Quick Crotch Slabs on the Sawmill

Welcome to my backyard. Today, we’re going to have a little fun with the sawmill. 

I’m looking for something quick and fun, and there is some silver maple up in here in the log pile. It looks small in the pile, but I get the feeling it’s not quite as small as it looks. The log that this chunk came off of has been sitting here for about nine months now, and I’m going to let that log sit until next year so it has plenty of time to stain and discolor. This crotch chunk should have some staining, should have more of a blue shift. But if I let the main log sit for a year, I’m hoping it will shift fully to reds, yellows, and oranges. It’ll be an interesting comparison to see what this chunk looks like compared to what that log looks like with that time difference. 

That log is all nicely leveled out on the sawmill. There’s not a whole lot to note on this. We do have a nice crotch bulge going on here. So I’m thinking we’ll have a nice crotch feather inside the wood as we get down into that spot. There’s also one small limb on one of the sides of the log, but that’s about it. It’s about 24 inches in diameter at the bottom, and splaying to about three feet at the crotch section. Pretty simple log. 

We have lots of ants. It looks like this is actually more of a bark inclusion, so there might not actually be any crotch figure. This void is pretty big, and especially with these ants in here, I’m guessing this is all bark inclusion and a void and not that sweet crotch feather. 

Here’s a quick look at some color. This one still has quite a bit of white, but you can see some of the blues and grays starting to come in. This log actually has quite a bit of moisture still in it, which is surprising for how long it sat. 

On this log, I’m going to use my log scale and cut everything at two pieces of 4/4, which is basically 9/4. Normally, on the bigger stuff, I’ll cut 10 or 11, but this is a little smaller, so 9 is pretty good. So this is a 4/4 scale, meaning that every number on the left side of the scale is one board that’s 4/4 thick. So if I go by even numbers, that’ll give me two pieces of 4/4, plus the blade curve that would’ve been in there. That takes it to approximately 2-3/8 inches thick. 

Let’s start slicing it up!

Let’s see what we got. Slab one, pretty uneventful. Some staining coming in from the end grain with clear white sapwood through the middle. Then we have a pretty cool void with this bark inclusion on the other end.

This looks a little better, a little more interesting. We are getting into a bit of the heartwood here. You can see a little bit of color shift to red, which I prefer to the stark white sapwood. The bark inclusion is looking pretty cool. 

I’m liking this bark inclusion. I know it’s not crotch figure, but it’s cool with the ant cavities in there.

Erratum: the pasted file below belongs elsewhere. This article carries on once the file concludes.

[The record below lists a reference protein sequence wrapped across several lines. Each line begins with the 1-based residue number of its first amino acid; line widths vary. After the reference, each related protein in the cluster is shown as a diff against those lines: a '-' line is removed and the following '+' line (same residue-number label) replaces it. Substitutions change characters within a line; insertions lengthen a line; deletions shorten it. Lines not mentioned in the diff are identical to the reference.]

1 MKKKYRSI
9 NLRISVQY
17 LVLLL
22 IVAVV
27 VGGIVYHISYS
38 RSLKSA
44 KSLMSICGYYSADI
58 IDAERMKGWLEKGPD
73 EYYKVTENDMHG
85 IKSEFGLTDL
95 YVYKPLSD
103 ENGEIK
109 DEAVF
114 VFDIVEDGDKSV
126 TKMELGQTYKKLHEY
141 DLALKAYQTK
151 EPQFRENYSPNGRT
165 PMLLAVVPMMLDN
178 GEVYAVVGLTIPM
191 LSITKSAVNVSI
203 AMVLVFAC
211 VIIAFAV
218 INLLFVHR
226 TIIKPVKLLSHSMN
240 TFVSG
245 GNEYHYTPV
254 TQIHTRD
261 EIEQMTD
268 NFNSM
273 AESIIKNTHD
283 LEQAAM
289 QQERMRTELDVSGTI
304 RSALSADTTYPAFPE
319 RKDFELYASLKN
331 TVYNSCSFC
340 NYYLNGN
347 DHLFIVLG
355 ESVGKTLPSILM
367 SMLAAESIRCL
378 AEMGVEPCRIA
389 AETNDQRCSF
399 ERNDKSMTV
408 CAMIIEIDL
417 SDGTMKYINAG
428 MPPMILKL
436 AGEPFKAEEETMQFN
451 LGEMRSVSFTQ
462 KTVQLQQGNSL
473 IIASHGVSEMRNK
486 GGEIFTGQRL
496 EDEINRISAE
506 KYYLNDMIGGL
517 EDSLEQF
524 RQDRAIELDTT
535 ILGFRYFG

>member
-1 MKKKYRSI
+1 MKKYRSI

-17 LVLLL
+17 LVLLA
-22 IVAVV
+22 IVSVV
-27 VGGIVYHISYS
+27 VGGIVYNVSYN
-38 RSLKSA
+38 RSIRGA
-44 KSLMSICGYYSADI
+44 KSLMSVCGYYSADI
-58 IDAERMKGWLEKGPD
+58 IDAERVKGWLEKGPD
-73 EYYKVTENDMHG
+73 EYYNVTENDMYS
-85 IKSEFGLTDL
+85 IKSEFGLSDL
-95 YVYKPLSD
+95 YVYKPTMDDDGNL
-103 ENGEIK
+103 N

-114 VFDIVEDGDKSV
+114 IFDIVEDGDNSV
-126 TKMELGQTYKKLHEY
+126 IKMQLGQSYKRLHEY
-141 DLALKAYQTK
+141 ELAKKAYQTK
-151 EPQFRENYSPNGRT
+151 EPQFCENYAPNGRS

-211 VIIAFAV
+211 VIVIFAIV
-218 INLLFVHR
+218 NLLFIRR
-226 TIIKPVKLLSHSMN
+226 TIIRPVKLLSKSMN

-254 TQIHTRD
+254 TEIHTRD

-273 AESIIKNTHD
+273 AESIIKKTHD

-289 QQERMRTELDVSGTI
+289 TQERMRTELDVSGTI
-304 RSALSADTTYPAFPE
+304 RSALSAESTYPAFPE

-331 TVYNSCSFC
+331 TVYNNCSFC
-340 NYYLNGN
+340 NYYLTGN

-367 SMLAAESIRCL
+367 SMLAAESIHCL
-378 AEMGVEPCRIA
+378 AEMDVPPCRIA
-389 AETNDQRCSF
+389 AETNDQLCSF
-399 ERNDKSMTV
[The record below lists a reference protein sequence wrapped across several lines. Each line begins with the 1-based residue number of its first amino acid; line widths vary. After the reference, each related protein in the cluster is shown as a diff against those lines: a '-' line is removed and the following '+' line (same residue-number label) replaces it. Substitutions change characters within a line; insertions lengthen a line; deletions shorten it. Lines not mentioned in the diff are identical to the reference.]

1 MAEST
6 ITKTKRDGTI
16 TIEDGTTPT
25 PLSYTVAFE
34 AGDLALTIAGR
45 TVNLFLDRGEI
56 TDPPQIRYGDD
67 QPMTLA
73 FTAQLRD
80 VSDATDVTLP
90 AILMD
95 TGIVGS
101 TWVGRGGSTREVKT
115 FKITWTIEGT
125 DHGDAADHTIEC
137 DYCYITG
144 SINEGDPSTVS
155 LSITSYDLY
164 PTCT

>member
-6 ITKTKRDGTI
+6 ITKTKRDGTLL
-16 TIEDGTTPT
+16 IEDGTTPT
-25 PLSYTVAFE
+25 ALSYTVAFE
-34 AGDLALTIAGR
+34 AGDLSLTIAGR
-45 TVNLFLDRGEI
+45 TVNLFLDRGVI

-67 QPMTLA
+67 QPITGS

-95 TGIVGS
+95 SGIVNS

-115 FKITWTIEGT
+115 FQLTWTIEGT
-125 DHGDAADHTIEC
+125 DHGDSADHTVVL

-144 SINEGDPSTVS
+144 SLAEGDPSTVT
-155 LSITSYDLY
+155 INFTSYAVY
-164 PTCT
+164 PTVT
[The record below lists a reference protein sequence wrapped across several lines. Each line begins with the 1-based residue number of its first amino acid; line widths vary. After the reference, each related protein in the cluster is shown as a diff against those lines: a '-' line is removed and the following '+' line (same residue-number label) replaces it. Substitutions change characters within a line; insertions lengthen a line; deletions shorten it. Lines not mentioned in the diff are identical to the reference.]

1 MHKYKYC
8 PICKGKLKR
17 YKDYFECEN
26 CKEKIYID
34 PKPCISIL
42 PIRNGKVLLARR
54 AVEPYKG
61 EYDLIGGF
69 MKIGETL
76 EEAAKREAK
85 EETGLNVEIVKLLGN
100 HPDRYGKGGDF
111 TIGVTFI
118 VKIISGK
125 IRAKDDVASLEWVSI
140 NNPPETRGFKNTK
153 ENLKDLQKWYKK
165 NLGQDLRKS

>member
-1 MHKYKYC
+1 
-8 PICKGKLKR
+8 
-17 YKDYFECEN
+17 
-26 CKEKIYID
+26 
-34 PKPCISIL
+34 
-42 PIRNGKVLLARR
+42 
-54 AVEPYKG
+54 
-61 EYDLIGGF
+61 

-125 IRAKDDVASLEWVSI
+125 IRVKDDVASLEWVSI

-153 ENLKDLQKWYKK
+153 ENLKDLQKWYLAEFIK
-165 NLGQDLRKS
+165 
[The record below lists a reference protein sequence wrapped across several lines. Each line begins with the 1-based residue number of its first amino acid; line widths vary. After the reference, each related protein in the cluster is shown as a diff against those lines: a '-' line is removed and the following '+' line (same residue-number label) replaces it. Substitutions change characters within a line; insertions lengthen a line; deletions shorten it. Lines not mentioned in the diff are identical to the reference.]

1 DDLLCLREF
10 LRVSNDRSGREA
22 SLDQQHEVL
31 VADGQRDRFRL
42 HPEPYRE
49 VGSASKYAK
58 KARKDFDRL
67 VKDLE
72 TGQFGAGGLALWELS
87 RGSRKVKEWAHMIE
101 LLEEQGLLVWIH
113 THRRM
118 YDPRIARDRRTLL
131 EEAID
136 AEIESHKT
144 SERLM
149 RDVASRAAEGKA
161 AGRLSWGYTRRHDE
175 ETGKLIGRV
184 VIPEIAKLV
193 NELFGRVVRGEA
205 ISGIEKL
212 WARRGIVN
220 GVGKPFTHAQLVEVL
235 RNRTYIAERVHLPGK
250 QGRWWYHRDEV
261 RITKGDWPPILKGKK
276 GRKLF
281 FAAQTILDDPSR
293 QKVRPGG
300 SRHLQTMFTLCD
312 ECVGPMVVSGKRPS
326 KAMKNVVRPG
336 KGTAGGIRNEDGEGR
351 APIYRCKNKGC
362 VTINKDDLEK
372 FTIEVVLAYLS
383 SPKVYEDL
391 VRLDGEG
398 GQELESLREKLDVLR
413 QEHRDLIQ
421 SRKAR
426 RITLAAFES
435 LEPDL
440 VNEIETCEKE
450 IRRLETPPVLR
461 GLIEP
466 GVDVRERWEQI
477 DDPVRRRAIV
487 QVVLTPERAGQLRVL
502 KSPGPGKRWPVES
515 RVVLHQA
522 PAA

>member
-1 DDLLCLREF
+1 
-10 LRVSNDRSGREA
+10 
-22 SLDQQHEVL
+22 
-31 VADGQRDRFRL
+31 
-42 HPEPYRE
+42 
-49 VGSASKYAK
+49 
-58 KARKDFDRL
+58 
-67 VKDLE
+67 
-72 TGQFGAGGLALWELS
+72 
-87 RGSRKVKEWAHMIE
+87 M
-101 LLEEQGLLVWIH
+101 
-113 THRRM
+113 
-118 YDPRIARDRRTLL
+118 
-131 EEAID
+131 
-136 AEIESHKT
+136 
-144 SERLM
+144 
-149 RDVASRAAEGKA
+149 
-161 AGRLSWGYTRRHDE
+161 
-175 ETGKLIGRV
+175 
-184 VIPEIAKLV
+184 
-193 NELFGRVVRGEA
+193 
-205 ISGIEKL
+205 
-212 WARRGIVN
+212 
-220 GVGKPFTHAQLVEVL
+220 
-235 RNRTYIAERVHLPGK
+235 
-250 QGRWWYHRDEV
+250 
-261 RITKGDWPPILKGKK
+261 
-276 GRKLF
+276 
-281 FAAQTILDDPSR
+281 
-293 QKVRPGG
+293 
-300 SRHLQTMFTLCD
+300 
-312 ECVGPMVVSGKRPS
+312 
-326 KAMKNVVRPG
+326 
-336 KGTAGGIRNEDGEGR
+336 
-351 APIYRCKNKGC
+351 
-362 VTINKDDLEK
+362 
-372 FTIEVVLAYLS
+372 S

This is cool. There’s some beautiful figure here in this bark inclusion, where the other limb is starting to come through. 

We do have a structural defect that goes all the way up and into our ant caverns. And there’s a little bit of figure around those caverns. You can also see the colors are starting to get a little more exciting. 

Yeah, that is pretty. We have the really nice bark inclusion with all the figure that surrounds it. And then the colors are starting to come to life. Very nice. I’ve been so excited that I have neglected to get any measurements here. I have exactly 24 inches down at one end, 25.5inches at the bulge, and 34 inches at our splay. And it’s a 9 foot slab. 

This is kind of an odd shape overall, but pretty cool. 

There’s that bullseye effect with this bark inclusion. That is cool, I love the reds. 

Okay, slab number seven, show us what you got! We’re getting back towards the outside of the tree, so there’s a lot more the whitish sap. Down here at our bark inclusion, we have a little bit of bird’s eye here and there. 

Here’s number eight. Again, some staining creeping in from the end. 

So that’s it for this log. It’s definitely cool to see how that staining starts at this phase and only gets crazier and wilder from there. A lot of the silver maple I have cut in the past has been sitting for an extended period of time, and that’s what gives it that really awesome vivid color and depth. With maple, you need to cut it fairly soon if you want to keep that traditional commercial grade quality with the very white, blonde wood. The longer you let it sit, the more it blues, and the more it degrades from a commercial sense. But for me, I actually like that degradation. I think it’s actually positive. 

So we’ll compare how this looks to how the actual trunk of the tree looks in the future, and I’m expecting it to look all like it does on the ends here where that staining is starting to come in. That is going to do it for this one. Thank you as always for joining. I really appreciate it. If you have any questions or comments on sawing or anything back in the shop, please feel free to leave me a comment. As always, I’d be happy to answer any questions you might have. And until next time, happy woodworking!

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